There is no right or best way to share the diagnosis. The aim is to have a positive experience of sharing so that other significant people in your life understand the changes they may have noticed and avoid misunderstandings. It may also mean that you and the person you support are more confident in asking for their assistance. When other people understand they may be more ready to offer support.
How to share the diagnosis
There is no right or best way to share the diagnosis of dementia with family members or friends. Many people chose to tell people face to face, or by telephone. Some people chose to share the news in letters or by email. One person told us she announced her partner’s diagnosis at an annual summer barbeque. Some people might ask someone close to them to share the news if they don’t want to have that potentially difficult conversation themselves.
Catherine and her family were very open about their mom’s diagnosis.
“Whenever Mom met someone new, she would introduce herself and tell them she had a stroke and ‘got the dementia’. In doing so, she took her power back.” There is a lot of shame in the diagnosis and Catherine knows many people who have not been as open as her mom. “There’s no right way; there’s just your way.”
Read more about Catherine, her siblings and their mom as they lived life after a diagnosis of dementia.
Some people will have preconceptions or stereotypes about dementia, and questions about dementia. You can direct them to this website or give them a printout from this website.
How to share the diagnosis
The person living with dementia should be in control of who they tell their diagnosis to, how they tell them, and when they tell them.
- It’s likely that when the person with dementia was told their diagnosis, you or someone else who is close to them was there. It’s important to remember that the diagnosis of dementia is the person with dementia’s news to share, not yours. The person living with dementia decides when they are ready to let other people know, and who they want to know.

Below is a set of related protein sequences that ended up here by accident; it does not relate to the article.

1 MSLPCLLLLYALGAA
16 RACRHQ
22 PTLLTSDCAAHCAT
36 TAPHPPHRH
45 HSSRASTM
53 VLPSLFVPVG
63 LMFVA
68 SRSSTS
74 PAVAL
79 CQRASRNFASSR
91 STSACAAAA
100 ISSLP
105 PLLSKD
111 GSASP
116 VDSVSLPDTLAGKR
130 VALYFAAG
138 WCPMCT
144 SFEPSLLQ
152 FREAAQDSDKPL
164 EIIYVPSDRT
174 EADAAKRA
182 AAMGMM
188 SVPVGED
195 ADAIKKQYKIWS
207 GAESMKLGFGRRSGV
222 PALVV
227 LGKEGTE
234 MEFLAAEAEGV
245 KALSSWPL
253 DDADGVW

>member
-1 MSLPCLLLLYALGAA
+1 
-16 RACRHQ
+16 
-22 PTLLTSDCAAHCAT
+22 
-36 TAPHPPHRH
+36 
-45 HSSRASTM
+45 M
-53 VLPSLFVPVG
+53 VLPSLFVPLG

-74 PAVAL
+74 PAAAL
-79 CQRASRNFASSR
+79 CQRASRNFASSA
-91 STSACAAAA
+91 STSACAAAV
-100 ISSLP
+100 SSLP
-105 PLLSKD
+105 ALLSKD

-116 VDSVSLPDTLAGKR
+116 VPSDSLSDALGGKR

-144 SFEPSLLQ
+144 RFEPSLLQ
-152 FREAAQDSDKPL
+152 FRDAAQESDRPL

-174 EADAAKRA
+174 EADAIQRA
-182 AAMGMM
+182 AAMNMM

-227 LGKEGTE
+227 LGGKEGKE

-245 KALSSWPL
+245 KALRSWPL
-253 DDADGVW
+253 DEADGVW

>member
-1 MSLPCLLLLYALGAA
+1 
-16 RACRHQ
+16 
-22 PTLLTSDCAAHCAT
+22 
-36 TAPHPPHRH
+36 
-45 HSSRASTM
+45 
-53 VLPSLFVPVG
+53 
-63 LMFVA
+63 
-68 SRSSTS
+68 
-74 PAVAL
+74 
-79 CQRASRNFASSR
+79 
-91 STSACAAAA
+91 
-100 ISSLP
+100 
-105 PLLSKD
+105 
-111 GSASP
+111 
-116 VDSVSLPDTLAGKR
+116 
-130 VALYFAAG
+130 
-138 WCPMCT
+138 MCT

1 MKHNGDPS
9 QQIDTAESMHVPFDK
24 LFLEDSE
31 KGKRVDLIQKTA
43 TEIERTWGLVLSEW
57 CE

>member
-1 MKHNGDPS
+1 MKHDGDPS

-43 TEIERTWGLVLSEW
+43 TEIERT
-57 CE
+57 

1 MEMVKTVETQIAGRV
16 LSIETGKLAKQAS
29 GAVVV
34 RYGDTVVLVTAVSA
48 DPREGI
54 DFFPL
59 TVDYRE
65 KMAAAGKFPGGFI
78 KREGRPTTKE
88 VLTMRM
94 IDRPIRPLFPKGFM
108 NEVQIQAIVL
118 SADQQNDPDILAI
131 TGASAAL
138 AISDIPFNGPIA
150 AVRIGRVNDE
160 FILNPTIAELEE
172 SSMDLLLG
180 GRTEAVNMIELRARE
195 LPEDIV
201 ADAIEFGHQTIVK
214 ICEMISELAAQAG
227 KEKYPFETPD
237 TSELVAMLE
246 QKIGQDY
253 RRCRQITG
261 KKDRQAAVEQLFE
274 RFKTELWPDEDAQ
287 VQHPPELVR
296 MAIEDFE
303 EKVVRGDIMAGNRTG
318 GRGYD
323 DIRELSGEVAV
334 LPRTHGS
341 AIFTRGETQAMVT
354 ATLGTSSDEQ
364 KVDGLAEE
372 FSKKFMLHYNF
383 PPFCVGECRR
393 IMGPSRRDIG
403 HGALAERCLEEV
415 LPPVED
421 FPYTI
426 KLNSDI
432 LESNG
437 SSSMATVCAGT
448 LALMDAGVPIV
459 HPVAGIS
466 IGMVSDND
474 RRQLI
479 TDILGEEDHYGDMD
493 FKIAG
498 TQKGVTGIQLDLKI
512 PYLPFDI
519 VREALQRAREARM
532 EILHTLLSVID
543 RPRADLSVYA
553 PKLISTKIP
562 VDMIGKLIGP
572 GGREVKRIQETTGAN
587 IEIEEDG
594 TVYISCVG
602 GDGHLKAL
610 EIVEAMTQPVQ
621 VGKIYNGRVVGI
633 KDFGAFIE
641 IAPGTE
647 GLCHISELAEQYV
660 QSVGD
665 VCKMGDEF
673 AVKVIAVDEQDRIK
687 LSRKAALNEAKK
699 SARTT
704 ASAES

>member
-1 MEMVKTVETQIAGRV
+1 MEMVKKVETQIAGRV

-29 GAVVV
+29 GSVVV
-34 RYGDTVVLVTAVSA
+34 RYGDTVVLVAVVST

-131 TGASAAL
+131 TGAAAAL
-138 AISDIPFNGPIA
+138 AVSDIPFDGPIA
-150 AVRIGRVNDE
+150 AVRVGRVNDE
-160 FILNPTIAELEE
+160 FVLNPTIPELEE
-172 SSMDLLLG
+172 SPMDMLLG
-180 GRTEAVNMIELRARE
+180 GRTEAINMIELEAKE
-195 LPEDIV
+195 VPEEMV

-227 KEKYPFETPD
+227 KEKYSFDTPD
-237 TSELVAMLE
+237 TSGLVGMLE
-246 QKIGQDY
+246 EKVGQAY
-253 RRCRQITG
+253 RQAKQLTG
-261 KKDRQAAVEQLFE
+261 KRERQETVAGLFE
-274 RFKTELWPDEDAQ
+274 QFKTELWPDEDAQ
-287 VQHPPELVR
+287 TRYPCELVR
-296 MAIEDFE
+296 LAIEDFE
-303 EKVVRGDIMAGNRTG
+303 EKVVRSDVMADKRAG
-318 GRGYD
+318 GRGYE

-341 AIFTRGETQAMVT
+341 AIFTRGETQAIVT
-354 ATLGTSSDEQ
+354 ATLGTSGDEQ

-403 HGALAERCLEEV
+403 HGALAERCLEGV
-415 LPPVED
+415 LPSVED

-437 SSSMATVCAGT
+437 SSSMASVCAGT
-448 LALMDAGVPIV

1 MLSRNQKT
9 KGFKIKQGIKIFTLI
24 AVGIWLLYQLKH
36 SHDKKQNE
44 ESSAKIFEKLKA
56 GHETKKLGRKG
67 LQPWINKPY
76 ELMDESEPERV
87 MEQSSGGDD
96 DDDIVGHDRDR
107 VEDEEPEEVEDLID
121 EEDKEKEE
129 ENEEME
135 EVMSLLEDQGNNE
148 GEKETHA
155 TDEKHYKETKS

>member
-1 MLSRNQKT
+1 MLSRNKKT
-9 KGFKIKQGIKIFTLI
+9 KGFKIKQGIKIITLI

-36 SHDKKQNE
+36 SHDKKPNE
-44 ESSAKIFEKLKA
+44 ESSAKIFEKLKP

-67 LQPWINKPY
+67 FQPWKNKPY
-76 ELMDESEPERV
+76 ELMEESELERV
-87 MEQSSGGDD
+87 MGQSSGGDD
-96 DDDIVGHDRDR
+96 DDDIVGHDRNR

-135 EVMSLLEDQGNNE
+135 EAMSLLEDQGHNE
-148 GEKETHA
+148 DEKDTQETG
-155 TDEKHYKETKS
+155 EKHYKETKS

- Many people with dementia and care partners find that sharing the diagnosis is a positive experience. Sharing the diagnosis can help friends and family understand what you are going through, and how they can better support both of you.
- Some people with dementia may ask their care partners for help to share the news if they need support having a potentially difficult conversation.
- Sharing can explain changes in behaviour or mood that other people may have noticed and can help avoid misunderstandings.
- It is important to feel comfortable with the decision to tell others before doing so to help you feel more in control.
When to share the diagnosis
There is no right time to share a diagnosis of dementia. It is often a process that make take some time. Some people living with dementia and care partners chose to not tell anyone about the dementia diagnosis for a few months, some people tell others gradually as they see them, and some people tell everyone right away.
Many people start by talking to people they feel close to, such as immediate family or close friends. Later, you and the person with dementia may want to share the diagnosis to more casual friends or acquaintances.
No matter when you tell others, a key message to give is that dementia does not define your lives. You are both still the same people you were yesterday.